Mueller’s Russian Troll Case Is a Farce That’s Falling Apart


A soon-to-be red-faced Robert Mueller is backing off the only Russian indictments in the Russian interference case he was supposed to be working on. In fact, that’s all he was charged to do originally.

The Special Counsel is left only with process crimes by General Flynn, George Papadopoulos, and Paul Manafort [crimes of lying, for example, committed during the probe]. Manafort’s crimes have nothing to do with the Trump campaign and took place years ago. Manafort is in isolation in jail for allegedly communicating with a witness. The only problem is Manafort has no idea who the witnesses are, according to his lawyer.

Why is Mueller backing off the Russian trolls?

Devlin Barrett writes in the Washington Post:

In a pair of court filings Friday, the special counsel added four assistant U.S. attorneys to the case against Russian entities and people accused of running an online influence operation targeting American voters.

People familiar with the staffing decision said the new prosecutors are not joining Mueller’s team, but rather are being added to the case so that they could someday take responsibility for it when the special counsel ceases operation.  The case those prosecutors are joining could drag on for years because the indictment charges a number of Russians who will probably never see the inside of a U.S. courtroom.  Russia does not extradite its citizens.

The troll case was for show and an attempt to give legitimacy to the claim of Russian interference in the election.’ Robert Mueller indicted the trolls thinking they would never show up to court, but one Russian company did.

The company, Concord Management and Consulting, sent lawyers to defend them and they want to see the evidence.

The bottom line is Mueller likely attempted to drag out the Russian Troll Farm Case which was supposed to go nowhere and act as a show trial. His request was denied after some lawyers for the Russians actually appeared — unexpectedly.

Last February, Mueller indicted 13 Russian citizens and three Russian companies with using social media and other means to foment strife among Americans in advance of the 2016 U.S. presidential election,” Politico reported.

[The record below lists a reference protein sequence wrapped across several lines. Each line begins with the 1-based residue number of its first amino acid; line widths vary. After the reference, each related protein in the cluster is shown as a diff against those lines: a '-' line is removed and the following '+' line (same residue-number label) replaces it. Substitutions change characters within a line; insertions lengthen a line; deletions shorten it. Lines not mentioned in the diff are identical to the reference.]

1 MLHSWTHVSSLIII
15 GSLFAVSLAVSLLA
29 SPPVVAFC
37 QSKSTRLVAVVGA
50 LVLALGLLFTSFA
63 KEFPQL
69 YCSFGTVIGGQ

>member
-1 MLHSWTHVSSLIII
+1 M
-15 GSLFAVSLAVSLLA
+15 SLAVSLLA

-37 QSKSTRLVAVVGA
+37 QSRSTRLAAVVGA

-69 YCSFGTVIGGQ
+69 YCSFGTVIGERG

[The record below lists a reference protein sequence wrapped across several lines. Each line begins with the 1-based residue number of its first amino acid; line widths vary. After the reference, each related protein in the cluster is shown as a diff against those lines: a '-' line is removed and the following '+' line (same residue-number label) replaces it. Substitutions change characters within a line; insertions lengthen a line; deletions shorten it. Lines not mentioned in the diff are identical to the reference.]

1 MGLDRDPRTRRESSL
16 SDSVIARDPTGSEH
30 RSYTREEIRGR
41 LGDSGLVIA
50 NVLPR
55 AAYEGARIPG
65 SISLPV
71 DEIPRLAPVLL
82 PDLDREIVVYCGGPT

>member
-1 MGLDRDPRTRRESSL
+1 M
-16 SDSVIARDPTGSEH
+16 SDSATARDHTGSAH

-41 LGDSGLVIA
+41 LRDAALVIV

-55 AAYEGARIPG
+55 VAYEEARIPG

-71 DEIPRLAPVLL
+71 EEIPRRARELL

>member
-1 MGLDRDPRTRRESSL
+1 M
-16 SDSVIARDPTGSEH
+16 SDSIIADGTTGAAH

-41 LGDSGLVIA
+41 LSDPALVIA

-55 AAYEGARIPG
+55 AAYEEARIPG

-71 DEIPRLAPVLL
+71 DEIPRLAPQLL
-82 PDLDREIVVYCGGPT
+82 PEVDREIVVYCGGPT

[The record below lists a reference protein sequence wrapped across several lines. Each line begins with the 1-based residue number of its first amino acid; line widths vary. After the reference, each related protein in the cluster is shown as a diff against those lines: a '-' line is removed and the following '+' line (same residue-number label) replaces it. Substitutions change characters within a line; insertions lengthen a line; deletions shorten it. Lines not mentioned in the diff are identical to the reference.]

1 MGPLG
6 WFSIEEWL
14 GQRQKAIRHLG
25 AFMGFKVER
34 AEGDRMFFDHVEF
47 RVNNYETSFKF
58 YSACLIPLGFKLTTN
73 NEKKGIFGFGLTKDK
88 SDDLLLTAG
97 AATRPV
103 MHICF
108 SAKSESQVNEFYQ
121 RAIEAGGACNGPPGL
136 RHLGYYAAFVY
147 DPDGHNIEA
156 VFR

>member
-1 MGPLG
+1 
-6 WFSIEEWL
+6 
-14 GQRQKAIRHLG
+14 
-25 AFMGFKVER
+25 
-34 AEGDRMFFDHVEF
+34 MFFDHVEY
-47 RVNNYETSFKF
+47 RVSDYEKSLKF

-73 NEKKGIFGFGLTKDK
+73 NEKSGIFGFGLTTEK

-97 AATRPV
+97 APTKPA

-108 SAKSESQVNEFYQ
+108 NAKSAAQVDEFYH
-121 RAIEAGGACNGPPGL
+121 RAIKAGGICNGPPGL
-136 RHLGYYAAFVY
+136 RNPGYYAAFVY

The company pleaded ‘not guilty’.


Concord can and has demanded discovery about how the case was put together and what evidence was collected. It could expose intelligence.

Mueller wanted a delay to find out if Concord was properly served. Concord said they have appeared voluntarily and are not contesting anything. They are not trying to quash the summons.

Mueller sought delays and was denied by the judges on the case.

Concord wants all the records in the case. They want to know how the special counsel arrived at his conclusion and they want to see the evidence. The judge sided with the Russians.


When Mueller claimed to have presented evidence, it was mostly old news reports. He was clearly unprepared. As the lawyer for the Russians said, most of the ads presented were still in Russian, not even translated.

Much of the information in the indictment is available on the Internet. With this available information, the FBI still did nothing until the Trump witch hunt began. In fact, John Kerry’s  State Department gave three of them visas to travel through the U.S. to collect data.

The Mueller team did not properly respond to the demand for discovery. Instead, they asked the judge to hide the evidence from the Russians.


Mueller indicted these Russians and won’t let them have the data they need to defend themselves. Since when do we indict anyone in this country and not allow them to see the evidence that got them indicted?

Colin Kalmbacher, writing for Law & Crime explains: